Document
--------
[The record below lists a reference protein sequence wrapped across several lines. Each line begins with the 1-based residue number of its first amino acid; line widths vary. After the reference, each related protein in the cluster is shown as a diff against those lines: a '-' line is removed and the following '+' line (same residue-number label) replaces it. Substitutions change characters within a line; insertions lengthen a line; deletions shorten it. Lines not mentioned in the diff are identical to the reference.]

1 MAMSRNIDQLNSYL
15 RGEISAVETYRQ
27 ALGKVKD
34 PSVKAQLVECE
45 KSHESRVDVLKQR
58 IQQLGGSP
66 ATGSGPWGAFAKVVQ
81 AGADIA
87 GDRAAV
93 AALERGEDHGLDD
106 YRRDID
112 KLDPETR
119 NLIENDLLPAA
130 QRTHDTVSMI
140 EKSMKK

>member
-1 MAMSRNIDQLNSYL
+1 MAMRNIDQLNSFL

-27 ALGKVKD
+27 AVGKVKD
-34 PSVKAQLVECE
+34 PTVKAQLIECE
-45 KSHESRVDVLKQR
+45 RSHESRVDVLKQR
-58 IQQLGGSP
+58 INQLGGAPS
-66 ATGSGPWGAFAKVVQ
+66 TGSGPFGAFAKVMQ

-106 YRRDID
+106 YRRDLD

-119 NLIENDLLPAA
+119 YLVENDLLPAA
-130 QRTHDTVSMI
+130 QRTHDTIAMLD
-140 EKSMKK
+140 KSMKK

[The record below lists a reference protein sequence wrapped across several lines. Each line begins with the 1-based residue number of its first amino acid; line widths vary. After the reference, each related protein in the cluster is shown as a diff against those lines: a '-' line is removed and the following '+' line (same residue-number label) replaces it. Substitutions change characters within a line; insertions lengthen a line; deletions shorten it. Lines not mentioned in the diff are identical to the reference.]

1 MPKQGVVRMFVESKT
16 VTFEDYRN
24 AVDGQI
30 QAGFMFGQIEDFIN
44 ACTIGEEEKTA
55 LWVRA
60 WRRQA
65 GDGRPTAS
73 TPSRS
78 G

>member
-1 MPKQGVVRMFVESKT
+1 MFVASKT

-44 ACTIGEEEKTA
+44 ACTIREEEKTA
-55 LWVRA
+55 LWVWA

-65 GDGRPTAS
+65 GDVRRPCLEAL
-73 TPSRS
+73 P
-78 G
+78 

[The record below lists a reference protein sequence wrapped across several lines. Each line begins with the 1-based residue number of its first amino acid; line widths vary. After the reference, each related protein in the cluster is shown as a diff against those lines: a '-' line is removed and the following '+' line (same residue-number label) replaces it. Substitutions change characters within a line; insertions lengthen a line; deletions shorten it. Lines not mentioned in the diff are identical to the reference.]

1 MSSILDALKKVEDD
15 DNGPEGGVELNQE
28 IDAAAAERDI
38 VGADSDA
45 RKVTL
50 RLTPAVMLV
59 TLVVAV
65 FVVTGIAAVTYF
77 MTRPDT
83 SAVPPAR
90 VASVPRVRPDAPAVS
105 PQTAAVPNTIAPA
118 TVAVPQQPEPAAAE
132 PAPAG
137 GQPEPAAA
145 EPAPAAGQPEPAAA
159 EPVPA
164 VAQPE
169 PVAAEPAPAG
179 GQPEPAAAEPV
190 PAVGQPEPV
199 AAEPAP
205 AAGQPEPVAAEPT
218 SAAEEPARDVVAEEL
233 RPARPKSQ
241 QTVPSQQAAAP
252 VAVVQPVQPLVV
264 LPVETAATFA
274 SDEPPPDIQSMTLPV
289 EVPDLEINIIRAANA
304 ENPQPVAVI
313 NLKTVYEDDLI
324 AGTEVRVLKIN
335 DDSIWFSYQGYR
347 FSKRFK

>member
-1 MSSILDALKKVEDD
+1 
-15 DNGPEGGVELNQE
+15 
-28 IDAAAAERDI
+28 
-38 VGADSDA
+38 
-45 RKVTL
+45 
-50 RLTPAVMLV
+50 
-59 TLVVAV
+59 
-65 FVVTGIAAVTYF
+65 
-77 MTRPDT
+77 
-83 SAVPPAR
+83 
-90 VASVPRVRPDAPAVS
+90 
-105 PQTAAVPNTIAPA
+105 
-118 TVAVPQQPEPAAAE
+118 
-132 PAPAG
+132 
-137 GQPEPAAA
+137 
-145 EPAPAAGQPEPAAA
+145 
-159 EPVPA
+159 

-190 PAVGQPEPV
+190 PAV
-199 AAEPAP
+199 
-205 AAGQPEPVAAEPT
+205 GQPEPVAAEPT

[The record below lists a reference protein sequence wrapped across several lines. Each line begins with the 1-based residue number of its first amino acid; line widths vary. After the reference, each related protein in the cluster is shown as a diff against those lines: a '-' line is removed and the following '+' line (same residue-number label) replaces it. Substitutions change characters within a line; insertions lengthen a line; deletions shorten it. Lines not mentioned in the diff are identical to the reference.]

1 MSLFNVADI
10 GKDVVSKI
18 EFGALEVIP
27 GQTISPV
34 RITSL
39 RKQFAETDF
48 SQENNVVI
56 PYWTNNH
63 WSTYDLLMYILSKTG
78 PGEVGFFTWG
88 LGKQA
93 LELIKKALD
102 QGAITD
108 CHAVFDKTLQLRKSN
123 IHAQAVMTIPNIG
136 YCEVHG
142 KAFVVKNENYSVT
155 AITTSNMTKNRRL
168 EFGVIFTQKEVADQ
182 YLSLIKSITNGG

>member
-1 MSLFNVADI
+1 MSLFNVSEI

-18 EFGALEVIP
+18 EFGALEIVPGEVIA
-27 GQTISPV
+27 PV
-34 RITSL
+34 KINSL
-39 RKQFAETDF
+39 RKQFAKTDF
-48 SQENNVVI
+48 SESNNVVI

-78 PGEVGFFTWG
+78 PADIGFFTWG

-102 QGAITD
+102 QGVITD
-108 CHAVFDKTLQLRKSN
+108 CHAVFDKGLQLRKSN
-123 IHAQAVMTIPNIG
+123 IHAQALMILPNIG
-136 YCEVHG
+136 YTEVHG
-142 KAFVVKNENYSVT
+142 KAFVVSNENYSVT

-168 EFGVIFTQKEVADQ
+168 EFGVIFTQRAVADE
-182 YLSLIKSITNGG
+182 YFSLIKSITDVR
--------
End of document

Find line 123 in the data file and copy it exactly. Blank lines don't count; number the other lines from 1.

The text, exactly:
-118 TVAVPQQPEPAAAE